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Privateers > French Corsairs > Jean Ango

Jean Ango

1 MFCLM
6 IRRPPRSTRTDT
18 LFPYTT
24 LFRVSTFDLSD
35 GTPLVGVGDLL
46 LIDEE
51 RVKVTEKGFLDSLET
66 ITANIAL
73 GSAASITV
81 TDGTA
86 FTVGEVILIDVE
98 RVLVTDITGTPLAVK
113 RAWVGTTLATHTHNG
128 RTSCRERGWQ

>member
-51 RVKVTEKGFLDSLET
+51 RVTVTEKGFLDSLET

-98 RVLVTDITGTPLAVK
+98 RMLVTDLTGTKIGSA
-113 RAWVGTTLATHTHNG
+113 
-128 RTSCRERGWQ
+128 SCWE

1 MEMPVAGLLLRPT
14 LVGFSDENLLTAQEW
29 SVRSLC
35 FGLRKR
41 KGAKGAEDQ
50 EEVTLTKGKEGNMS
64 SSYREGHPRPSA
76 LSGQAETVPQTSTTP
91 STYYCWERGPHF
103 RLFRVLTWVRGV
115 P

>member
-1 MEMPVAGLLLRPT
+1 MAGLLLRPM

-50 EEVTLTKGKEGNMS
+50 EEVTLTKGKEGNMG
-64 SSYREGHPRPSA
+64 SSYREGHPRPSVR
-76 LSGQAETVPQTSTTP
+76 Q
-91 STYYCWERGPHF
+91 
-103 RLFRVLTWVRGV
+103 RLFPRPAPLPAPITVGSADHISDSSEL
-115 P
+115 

Jean Ango (or Jehan Angot) (1480–1551) was a French ship-owner who provided ships to Francis I for exploration of the globe. A native of Dieppe, Ango took over his father's import-export business, and ventured into the spice trade with Africa and India. He was one of the first French to challenge the monopoly of Spain and Portugal, in addition to trading with the eastern Mediterranean, the British Isles, and the Low Countries. He also helped to finance the voyages of Giovanni da Verrazzano and Jacques Cartier.[1]His father (also named Jean Ango) sent two ships to Newfoundland in an early colonization attempt, including Thomas Aubert as captain of the Pensée. Their arrival in 1508 is the second recorded voyage of a French ship to the Grand Banks after the expedition of John Cabot. After his father's death (probably in the final years of the reign of King Louis XII), the younger Jean Ango stopped any personal participation in trading voyages and settled in Dieppe with his inherited fortune.[2]He eventually controlled a fleet, partially or alone, of 70 ships, including merchant ships and fishing vessels. Although he funded expeditions for trade and exploration, and used his ships (legally) for wartime raids, "he also sponsored voyages whose only purpose was piracy".[3]Ango was an intimate friend of King Francis I. In 1521 he was styled Viscount of Dieppe, and in 1533, after the king had visited him in his mansion in Normandy, captain of Dieppe. When John III of Portugal confiscated one of his ships which carried plunder from captured vessels, Ango received the French king's permission to respond. Acting under a letter of marque issued on 26 July 1530, he harassed the Portuguese fleet in the Atlantic, and even threatened to block the port of Lisbon. On 15 August 1531, the Portuguese king agreed to pay reparations of 60,000 ducats in return for Ango's agreement to stop his actions and surrender the letter of marque which permitted them.[4]He lost popularity under King Henry II. Already nearly bankrupt after his forced participation in a royal armament project[citation needed], he was imprisoned after 1549 for failing to pay taxes on his profits from privateering.[1]In his book La chanson des pilotes, he was the first to describe in writing the use of tobacco


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